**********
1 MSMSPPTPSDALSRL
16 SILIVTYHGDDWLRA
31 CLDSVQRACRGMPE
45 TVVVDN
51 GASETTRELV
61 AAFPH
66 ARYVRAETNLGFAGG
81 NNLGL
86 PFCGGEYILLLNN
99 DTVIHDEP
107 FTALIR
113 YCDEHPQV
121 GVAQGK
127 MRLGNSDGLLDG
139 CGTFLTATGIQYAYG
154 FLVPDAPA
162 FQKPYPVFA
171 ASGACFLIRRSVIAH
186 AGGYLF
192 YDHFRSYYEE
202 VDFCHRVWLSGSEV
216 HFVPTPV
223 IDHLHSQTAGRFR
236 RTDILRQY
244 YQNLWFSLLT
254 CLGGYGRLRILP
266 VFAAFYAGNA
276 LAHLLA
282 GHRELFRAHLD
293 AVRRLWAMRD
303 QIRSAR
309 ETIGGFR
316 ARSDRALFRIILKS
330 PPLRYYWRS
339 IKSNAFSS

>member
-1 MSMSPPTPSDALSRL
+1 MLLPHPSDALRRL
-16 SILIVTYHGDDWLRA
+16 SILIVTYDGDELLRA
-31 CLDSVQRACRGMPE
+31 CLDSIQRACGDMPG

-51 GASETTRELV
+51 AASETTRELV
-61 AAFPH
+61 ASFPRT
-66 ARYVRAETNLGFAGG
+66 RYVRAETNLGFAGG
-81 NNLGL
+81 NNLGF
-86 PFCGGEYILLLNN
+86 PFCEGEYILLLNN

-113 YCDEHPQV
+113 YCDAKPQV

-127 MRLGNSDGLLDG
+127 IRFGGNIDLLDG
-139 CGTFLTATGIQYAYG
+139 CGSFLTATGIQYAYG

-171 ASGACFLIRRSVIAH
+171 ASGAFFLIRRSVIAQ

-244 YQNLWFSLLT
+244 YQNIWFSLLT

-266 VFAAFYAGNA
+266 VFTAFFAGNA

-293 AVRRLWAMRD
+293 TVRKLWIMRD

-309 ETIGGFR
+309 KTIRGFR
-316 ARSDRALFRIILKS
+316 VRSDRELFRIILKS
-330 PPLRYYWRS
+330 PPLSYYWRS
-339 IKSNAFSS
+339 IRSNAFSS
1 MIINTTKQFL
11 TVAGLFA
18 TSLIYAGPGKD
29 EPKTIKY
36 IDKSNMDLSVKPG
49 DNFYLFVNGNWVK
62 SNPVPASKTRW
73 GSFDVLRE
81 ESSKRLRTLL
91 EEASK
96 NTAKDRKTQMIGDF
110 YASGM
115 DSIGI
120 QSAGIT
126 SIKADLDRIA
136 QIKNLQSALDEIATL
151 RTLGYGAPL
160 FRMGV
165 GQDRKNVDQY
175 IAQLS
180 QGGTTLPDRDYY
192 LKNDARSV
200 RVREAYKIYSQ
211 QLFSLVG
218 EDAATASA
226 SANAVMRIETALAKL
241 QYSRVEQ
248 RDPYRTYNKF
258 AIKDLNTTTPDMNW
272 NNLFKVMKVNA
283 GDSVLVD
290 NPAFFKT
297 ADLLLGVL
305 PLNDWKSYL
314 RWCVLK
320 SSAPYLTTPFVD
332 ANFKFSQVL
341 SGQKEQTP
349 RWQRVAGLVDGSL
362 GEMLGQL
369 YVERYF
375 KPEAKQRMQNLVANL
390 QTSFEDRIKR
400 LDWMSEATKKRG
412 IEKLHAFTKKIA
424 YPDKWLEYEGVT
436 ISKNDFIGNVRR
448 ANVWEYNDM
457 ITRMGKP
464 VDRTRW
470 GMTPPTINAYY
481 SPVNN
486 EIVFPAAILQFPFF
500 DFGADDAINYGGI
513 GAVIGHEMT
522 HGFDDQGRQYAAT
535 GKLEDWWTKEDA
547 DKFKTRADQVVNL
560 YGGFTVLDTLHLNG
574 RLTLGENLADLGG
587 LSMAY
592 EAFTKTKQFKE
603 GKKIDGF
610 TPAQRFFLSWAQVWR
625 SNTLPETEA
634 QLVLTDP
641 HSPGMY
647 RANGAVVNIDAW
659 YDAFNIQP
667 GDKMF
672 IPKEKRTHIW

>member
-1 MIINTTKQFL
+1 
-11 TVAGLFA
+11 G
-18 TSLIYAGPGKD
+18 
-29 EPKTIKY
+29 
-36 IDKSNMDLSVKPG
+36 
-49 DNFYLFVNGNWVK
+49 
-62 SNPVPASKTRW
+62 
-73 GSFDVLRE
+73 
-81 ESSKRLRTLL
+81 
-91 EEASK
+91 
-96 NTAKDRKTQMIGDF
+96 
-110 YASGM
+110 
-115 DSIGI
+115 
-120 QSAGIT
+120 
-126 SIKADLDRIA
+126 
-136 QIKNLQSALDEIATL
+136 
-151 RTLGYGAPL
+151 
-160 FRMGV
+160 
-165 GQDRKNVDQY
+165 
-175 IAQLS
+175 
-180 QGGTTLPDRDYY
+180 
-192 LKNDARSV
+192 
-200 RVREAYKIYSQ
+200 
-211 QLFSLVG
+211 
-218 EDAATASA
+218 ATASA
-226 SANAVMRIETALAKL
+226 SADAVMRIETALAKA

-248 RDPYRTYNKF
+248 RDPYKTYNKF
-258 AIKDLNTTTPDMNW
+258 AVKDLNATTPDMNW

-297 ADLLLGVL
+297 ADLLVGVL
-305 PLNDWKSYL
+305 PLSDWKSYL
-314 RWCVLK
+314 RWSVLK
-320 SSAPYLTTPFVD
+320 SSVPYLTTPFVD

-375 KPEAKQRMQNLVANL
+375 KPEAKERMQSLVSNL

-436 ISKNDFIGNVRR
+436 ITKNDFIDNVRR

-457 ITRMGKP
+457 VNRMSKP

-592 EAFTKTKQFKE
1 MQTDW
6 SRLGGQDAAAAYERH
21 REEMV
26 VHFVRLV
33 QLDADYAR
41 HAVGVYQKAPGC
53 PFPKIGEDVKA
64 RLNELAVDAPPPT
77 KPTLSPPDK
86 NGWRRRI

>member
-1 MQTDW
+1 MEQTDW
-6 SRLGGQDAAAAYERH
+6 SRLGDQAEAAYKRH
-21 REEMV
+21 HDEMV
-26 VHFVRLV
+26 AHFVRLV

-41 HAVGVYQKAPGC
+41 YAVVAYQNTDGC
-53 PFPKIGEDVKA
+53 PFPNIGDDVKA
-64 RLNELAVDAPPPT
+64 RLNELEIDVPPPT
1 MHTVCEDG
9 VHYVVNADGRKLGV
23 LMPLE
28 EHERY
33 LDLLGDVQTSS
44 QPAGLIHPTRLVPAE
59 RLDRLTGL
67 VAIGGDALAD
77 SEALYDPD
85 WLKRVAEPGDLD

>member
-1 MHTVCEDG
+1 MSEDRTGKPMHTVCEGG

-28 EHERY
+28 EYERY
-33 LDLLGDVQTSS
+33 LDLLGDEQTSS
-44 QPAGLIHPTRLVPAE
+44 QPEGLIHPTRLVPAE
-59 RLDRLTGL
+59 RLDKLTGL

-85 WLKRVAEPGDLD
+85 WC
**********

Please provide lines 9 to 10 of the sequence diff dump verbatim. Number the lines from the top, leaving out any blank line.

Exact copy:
86 PFCGGEYILLLNN
99 DTVIHDEP